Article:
There’s a shot in Doug Hall’s Chrysopylae where a container ship with the word “Evergreen”—it’s the name of the shipping company, written in two-story-tall letters on the ship’s side—pushes into the left side of the frame. Many shots in Doug Hall’s two-screen video installation show objects in and around San Francisco’s Golden Gate Bridge—boats, fog, people, birds—moving across the frame while the camera itself remains still.
But as the Evergreen ship approaches the rightmost edge of the video screen, the camera unsticks and starts to pan with it, keeping the ship just inside the frame. This rare camera movement makes you feel as if you have been lifted from your seat and carried through the air, floating after the ship as it heads away from the bridge and into port.
Chrysopylae, which literally means “Golden Gate,” was the first exhibit in the “Year of Conversions” programming at LSA’s Institute for the Humanities. Featuring artist exhibits, author panels, performances, and lectures, the Year of Conversions aims to illuminate the kinds of intense changes that we all experience, the places where those changes take place, and the ways in which we understand—and sometimes fail to understand—the consequences of those extreme changes.
“When we decided to do the Year of Conversions, we wanted to make sure that we were thinking of conversions in a capacious way,” says Sidonie Smith, the Mary Fair Croushore Professor of Humanities and director of the Institute for the Humanities, “looking at many different aspects of change across time.”
/ COMMUNITY AND CONVERSION The institute’s Year of Conversions program was inspired by a large grant-funded project on early modern conversions hosted by McGill University in Montreal and involving 15 partner institutions in Canada, Europe, Australia, and the United States, including U-M. The Institute for the Humanities wanted to take that topic and push it further, including exhibits and speakers that touch on conversions as broad as emigration and climate change and as personal as gender, race, and identity.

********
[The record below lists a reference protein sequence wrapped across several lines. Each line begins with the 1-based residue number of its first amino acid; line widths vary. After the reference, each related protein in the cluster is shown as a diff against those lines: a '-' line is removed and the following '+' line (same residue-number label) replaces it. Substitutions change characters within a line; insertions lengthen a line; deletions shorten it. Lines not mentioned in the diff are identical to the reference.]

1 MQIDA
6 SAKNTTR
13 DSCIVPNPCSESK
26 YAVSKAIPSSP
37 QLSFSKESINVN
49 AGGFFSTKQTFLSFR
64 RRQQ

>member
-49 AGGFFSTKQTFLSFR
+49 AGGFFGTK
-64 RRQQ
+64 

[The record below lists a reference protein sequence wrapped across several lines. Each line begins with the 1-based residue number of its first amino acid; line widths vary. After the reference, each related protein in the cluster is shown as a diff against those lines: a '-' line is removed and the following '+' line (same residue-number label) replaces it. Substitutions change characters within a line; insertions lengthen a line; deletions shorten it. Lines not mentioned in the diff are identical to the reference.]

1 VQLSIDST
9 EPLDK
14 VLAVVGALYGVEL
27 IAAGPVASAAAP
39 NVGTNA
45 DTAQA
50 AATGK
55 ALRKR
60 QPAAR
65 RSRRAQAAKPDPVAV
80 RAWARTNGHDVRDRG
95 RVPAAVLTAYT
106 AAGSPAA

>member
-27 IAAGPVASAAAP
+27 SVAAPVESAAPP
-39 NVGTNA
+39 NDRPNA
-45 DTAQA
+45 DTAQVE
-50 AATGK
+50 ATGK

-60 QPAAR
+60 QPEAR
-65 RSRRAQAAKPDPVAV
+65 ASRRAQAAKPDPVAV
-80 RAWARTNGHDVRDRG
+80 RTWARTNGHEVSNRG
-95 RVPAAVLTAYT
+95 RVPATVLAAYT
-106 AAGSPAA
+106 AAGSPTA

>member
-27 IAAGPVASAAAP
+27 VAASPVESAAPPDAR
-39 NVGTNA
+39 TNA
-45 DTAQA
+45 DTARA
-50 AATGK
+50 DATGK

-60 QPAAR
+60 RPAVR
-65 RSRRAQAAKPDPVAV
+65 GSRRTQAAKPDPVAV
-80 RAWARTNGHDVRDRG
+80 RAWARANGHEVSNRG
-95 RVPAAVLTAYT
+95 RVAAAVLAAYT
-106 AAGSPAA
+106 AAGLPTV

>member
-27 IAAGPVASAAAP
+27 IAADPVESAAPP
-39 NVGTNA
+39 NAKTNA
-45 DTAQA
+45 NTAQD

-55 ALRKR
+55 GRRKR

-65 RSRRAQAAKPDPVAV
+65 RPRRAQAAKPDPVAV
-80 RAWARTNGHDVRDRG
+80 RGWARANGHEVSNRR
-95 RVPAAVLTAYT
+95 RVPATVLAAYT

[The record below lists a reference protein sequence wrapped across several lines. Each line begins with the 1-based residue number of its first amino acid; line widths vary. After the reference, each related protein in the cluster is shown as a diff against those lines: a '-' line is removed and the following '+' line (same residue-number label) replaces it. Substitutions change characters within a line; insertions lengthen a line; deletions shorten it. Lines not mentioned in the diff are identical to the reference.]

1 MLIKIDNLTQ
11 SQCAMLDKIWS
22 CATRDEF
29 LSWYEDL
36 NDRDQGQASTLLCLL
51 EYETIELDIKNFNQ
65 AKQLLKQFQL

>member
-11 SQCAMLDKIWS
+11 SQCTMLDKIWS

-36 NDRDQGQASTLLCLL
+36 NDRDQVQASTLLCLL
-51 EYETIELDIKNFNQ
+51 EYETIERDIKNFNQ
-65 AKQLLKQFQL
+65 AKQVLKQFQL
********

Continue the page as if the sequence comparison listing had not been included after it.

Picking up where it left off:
“The ability to do a turnabout or a flip, to reinvent oneself or think about things in an entirely new way, has long been a powerful notion, a bracing notion,” Smith says about the idea of conversions. “There’s always the potential to make radical change—large and small, to project a new paradigm, to reorient meaning. And the afterlife of that turning, that conversion, plays out in often unpredictable ways.”
Highlights have included talks by Institute for the Humanities fellows on topics such as the power of the algorithm in the digital age and a lecture by writer Naomi Klein that drew nearly 1,000 people. But the daily connections that people make with the project are often through the institute’s gallery on the ground floor of 202 South Thayer, where students and faculty encounter art on their way to and from classes and office hours.
“The gallery has really become a different way to think about exhibitions on campus,” says Amanda Krugliak, the Institute for the Humanities curator, who worked closely with Professor Smith on the Year of Conversions exhibits. “It has become part of people’s comings and goings, something that changes their tracks, and I think that’s really profound.”
Artists who visit often spend time working with students, as multimedia artist Sonya Clark did. Clark’s gallery installation revolved around hair, race, storytelling, and identity, and like many other exhibits in the gallery, the Clark exhibit was interactive. Visitors were invited to pluck a story from the wall and then write their own story on a slip of paper, roll it into a slender shape, and place its end into the slot they had removed a story from. By replacing dark paper with white, the wall seemed to slowly age, hair by hair.
That interactive element is incredibly important, Krugliak and Smith agree, in creating a space on campus that is challenging and unique, the kind of place that has become a destination for engaging art on campus.
“The gallery has become a small space that holds worlds of ideas in it,” Smith says, “a space that explodes with provocative ideas and sounds and material forms. We want it to be a place that compels people to enter.”